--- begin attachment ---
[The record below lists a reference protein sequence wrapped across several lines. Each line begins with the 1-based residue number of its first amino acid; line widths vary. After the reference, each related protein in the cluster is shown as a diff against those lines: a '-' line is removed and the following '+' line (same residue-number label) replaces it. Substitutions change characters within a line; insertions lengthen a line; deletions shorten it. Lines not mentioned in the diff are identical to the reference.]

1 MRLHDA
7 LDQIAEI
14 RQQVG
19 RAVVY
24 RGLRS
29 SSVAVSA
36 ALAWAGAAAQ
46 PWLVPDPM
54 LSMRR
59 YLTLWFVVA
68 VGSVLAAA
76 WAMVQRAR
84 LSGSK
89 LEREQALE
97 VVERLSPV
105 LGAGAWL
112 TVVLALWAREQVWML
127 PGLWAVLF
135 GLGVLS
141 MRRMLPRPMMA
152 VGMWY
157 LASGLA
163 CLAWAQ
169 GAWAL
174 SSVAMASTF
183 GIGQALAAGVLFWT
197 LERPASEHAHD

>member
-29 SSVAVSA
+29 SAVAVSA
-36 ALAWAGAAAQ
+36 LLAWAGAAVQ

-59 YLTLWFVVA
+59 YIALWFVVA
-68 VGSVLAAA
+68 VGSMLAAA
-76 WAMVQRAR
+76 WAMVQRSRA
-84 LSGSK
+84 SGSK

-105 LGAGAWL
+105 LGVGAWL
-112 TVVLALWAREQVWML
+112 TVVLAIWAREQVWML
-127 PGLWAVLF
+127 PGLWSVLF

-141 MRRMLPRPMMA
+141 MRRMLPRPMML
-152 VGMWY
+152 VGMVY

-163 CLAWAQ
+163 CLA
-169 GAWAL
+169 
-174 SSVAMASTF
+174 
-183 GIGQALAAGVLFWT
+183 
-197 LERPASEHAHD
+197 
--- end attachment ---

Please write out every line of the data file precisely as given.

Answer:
[The record below lists a reference protein sequence wrapped across several lines. Each line begins with the 1-based residue number of its first amino acid; line widths vary. After the reference, each related protein in the cluster is shown as a diff against those lines: a '-' line is removed and the following '+' line (same residue-number label) replaces it. Substitutions change characters within a line; insertions lengthen a line; deletions shorten it. Lines not mentioned in the diff are identical to the reference.]

1 MRLHDA
7 LDQIAEI
14 RQQVG
19 RAVVY
24 RGLRS
29 SSVAVSA
36 ALAWAGAAAQ
46 PWLVPDPM
54 LSMRR
59 YLTLWFVVA
68 VGSVLAAA
76 WAMVQRAR
84 LSGSK
89 LEREQALE
97 VVERLSPV
105 LGAGAWL
112 TVVLALWAREQVWML
127 PGLWAVLF
135 GLGVLS
141 MRRMLPRPMMA
152 VGMWY
157 LASGLA
163 CLAWAQ
169 GAWAL
174 SSVAMASTF
183 GIGQALAAGVLFWT
197 LERPASEHAHD

>member
-29 SSVAVSA
+29 SAVAVSA
-36 ALAWAGAAAQ
+36 LLAWAGAAVQ

-59 YLTLWFVVA
+59 YIALWFVVA
-68 VGSVLAAA
+68 VGSMLAAA
-76 WAMVQRAR
+76 WAMVQRSRA
-84 LSGSK
+84 SGSK

-105 LGAGAWL
+105 LGVGAWL
-112 TVVLALWAREQVWML
+112 TVVLAIWAREQVWML
-127 PGLWAVLF
+127 PGLWSVLF

-141 MRRMLPRPMMA
+141 MRRMLPRPMML
-152 VGMWY
+152 VGMVY

-163 CLAWAQ
+163 CLA
-169 GAWAL
+169 
-174 SSVAMASTF
+174 
-183 GIGQALAAGVLFWT
+183 
-197 LERPASEHAHD
+197 